Frank Hartmann on Sat, 6 Apr 2002 23:56:14 +0200 (CEST)

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<nettime> The Isle Of Polyphemus - by Wole Soyinka

[ This is the second of eight "Palestine notebooks" from international
writers visiting Pelestine, providing interpretations and analyses of
the conflict. The writer's records are currently published here, where
also the text below is taken from: - Frank ]

The Isle Of Polyphemus

by Wole Soyinka (Nigeria)

It was a startling image, unexpected and unsolicited but, there it was,
instantly replete. Incisive, summative, it offered itself as an
irresistible metaphor that Monday afternoon, our first full day in
Ramallah, at the checkpoint where the road had been cut, and dwellers
of, and visitors to that city were obliged to disembark from their
vehicles, cross the checkpoint on foot, and take up a different
transportation on the other side of the guttered road. A raucous,
potentially explosive junction where traders had set up an instant
market, mostly in fruits, snacks and refreshing drinks. A young man in a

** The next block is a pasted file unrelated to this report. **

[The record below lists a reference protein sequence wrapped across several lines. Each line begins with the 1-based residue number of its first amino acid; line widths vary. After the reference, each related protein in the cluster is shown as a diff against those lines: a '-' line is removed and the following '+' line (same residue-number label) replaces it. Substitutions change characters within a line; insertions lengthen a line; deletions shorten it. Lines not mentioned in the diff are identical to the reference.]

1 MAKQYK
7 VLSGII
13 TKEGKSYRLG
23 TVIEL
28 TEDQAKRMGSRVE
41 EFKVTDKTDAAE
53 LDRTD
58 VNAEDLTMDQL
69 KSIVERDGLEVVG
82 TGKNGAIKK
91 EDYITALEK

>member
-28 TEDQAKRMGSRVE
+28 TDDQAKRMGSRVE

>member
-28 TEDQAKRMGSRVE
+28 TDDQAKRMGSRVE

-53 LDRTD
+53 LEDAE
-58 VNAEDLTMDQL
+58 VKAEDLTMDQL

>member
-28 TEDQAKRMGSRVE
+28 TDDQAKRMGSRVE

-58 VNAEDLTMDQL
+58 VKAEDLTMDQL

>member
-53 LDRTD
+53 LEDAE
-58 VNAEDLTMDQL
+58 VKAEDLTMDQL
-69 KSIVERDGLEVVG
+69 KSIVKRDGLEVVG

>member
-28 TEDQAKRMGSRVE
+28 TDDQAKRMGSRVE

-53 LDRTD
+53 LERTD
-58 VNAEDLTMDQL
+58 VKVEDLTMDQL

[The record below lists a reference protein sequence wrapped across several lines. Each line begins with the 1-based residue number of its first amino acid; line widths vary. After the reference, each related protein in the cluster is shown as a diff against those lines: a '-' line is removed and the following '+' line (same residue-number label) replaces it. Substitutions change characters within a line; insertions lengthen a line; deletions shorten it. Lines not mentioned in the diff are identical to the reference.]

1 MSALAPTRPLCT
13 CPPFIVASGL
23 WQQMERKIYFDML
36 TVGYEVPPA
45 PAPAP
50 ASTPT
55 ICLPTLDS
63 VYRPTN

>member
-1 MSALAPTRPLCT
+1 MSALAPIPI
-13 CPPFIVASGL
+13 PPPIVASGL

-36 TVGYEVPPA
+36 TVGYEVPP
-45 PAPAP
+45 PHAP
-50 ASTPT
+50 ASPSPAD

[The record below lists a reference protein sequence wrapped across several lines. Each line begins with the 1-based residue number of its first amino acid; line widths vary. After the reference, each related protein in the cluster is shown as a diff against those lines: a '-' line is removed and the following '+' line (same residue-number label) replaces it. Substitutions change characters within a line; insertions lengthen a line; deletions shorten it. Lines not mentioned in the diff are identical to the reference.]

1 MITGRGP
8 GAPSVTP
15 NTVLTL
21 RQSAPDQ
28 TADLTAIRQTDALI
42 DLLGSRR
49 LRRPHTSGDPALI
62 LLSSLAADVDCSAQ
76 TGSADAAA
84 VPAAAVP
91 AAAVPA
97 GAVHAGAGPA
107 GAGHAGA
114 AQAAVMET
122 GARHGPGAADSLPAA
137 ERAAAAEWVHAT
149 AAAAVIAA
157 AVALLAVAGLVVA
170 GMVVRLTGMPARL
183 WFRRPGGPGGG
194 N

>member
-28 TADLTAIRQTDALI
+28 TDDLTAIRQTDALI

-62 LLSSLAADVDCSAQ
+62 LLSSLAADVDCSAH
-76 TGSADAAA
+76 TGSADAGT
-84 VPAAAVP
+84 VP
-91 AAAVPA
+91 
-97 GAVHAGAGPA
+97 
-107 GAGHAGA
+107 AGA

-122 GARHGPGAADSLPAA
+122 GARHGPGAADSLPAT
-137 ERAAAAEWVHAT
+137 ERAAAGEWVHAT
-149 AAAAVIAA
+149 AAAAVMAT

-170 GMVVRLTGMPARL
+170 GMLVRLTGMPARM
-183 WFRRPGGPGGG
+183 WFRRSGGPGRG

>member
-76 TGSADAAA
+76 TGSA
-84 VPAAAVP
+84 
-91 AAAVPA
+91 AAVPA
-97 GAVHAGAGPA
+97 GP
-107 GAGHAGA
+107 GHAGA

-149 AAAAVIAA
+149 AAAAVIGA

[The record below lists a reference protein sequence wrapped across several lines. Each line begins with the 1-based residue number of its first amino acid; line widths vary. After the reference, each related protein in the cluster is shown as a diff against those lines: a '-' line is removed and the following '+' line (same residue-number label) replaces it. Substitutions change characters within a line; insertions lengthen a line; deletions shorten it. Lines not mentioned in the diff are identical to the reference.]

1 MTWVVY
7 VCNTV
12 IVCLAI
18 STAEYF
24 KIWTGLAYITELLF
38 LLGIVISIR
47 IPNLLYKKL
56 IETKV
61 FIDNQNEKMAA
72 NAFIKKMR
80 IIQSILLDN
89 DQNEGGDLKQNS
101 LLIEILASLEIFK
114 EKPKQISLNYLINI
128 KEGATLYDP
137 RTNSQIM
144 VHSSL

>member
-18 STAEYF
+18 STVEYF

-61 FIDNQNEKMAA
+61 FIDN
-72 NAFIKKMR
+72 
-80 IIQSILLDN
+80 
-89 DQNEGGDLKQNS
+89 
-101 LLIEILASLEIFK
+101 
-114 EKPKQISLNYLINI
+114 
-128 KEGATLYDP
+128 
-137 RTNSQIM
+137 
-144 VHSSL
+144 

bizarre colourful outfit, with a makeshift bandolier in which plastic
cups were tucked for rapid dispensation of his ware observed my
fascination and offered me a drink. I had not changed any money so I
could not even afford one if I wished - as I patiently explained to him.
But that did not bother him in the least. He had decided that I should
have a drink, and he doled it out, free of charge.

No, that was not the image that summed up the Israeli-Palestinian visit
for me; this was the benign face of our experience - an eager, warm and
hospitable embrace, a need above all, to connect with outside humanity
and be reassured that the world had not forgotten this terrain of deadly